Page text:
August 22, 2014

Budget Experts Call for Stronger Political Leadership – and a Little Less Stupidity, Please

Reflecting the sour public mood towards Washington, a panel of experts on the federal budget described themselves Thursday night as worried, puzzled, frustrated and disappointed as the fiscal stalemate dragged on.

They faulted top political leaders and other elected officials in both parties for irresponsibility, inflexibility and, in some cases, a lack of common sense.

It all led former senator Sam Nunn (D-Ga.) to recall a comment by Will Rogers on congressional philosophy: “If stupidity got us into this mess, then why can’t stupidity get us out?”

Concord Coalition Executive Director Robert L. Bixby offered this suggestion for members of Congress who have failed to level with the public on the nation’s fiscal challenges: “If you are trying the strategy of pandering, pandering, pandering, and you are at 5 percent in the polls, why not try something else – coming together and legislating?”

The panel discussion took place at The Concord Coalition’s annual Economic Patriots Dinner in Washington.

Also on the panel were former Federal Reserve vice chair Dr. Alice Rivlin, former senator Pete Domenici (R-N.M.), and former senator Bill Brock III (R-Tenn.). Washington Post reporter Lori Montgomery served as moderator.

Domenici, who co-chaired the Bipartisan Policy Center's Debt Reduction Task Force with Rivlin, spoke of “difficult times for a great nation” and lamented the excessive partisanship that made political compromises much more difficult than in the past.

Rivlin, an economist who served as budget director in the Clinton administration, faulted both Congress and the White House for “a failure of leadership.”

Other panel members voiced similar assessments, although some put putting particular emphasis on the need for President Obama to lead in steering the country toward the broad, structural reforms needed to put the federal budget on a more sustainable long-term path.

“Right now he’s not leading us,” Domenici said.

Brock also expressed deep concern about the low level of respect that people now have not only for Congress but for other important institutions in American society.

All was not gloom and doom, however.

Much of the evening’s discussion focused on possible areas of political agreement, including the comprehensive sets of bipartisan recommendations that have been put forth by the Simpson-Bowles and Domenici-Rivlin groups.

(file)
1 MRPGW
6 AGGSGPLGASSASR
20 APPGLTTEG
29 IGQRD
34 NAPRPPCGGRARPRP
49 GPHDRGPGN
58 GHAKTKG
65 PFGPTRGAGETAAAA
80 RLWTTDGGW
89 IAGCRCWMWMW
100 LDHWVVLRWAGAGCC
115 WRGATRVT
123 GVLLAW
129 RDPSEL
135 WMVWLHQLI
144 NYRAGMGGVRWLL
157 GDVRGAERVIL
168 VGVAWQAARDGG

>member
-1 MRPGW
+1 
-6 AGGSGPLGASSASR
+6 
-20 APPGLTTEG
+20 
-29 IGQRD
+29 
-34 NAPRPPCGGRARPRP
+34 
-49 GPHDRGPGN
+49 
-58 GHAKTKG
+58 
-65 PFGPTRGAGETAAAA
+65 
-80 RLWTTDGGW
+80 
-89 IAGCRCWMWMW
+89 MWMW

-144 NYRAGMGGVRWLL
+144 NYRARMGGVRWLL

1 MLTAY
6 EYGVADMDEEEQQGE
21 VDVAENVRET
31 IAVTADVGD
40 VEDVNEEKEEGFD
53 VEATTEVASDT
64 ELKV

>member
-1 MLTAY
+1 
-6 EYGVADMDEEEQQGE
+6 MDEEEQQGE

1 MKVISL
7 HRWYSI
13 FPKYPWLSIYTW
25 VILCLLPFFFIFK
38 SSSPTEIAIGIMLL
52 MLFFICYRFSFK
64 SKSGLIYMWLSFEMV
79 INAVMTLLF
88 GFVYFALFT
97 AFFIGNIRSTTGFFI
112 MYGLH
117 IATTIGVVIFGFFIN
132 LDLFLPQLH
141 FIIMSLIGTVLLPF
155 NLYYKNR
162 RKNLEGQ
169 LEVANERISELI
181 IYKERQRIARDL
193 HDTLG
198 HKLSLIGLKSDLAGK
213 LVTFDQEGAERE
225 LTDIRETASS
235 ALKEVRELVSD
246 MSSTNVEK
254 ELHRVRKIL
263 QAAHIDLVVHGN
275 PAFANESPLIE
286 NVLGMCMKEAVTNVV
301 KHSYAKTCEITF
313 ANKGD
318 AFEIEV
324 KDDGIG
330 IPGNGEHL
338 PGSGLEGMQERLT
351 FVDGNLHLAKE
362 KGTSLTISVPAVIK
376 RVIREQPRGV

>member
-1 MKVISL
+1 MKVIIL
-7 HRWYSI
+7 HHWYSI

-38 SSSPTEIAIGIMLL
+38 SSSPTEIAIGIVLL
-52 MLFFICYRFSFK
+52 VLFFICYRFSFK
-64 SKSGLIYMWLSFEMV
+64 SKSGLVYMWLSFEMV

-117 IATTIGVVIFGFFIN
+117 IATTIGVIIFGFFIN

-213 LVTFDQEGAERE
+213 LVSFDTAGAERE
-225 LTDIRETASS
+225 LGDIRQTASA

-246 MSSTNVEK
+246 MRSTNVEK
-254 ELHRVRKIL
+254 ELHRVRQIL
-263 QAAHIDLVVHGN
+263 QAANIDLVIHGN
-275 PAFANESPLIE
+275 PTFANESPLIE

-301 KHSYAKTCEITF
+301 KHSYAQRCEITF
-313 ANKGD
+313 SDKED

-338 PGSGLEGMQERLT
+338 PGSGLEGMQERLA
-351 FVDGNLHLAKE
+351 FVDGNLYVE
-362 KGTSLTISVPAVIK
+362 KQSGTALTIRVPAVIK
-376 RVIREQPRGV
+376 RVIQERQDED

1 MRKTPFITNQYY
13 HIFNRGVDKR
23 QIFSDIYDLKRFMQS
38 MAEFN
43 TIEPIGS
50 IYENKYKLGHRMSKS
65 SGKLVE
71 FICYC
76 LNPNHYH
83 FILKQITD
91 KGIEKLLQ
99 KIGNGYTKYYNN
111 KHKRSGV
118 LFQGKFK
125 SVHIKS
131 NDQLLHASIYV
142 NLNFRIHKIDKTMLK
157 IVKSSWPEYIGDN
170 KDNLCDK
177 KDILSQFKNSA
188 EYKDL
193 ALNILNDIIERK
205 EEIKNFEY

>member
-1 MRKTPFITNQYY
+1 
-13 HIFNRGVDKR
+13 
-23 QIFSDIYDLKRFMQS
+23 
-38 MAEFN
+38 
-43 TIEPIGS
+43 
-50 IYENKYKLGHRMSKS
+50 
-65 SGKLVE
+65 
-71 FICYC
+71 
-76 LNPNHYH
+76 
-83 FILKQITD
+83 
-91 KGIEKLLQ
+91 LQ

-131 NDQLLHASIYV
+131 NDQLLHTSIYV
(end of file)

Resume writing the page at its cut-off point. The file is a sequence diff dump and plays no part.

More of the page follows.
The discussion repeatedly turned to the need to make entitlement programs sustainable, overhaul the confusing and inefficient tax system, encourage greater personal savings and promote a vibrant economy in the years ahead.

 “If we don’t get economic growth,” Nunn said, “then all of this is just an academic exercise. . . . You’ve got to have a pro-growth tax code. If you do, all of these problems become more manageable. So it’s not a mystery; we know what needs to be done.”

Bixby said that public disgust with Washington – a “certain yuck factor” – was building and could encourage more centrist coalitions to form.

At the public budget exercises that Concord runs around the country, he said, ordinary citizens generally find common ground with each other and eventually work out the compromises necessary to substantially reduce future deficits.

Rivlin found encouragement in the fact that the growth in health care costs have slowed in recent years, at least partly as a result of reforms that are shifting away from the fee-for-service model that encourages unnecessary spending.

Panel members also had some suggestions for average citizens.

Brock – who described most members of Congress as “honorable, decent, caring” – said voters should be wary of politicians who take absolutist positions that leave no room for eventual compromise.

He said he would like to start a movement to defeat any politician who declares: “I will never . . .  “

Nunn sounded a similar theme, lamenting that many candidates are getting elected “by saying they will not compromise, they will not work with the other side.” His solution is for more voters should support candidates in both parties “who say they are going to Washington to work with the other party and to solve problems. “

Nunn also admonished political moderates: “Right now if you are not making the zealots angry, you are not representing America.”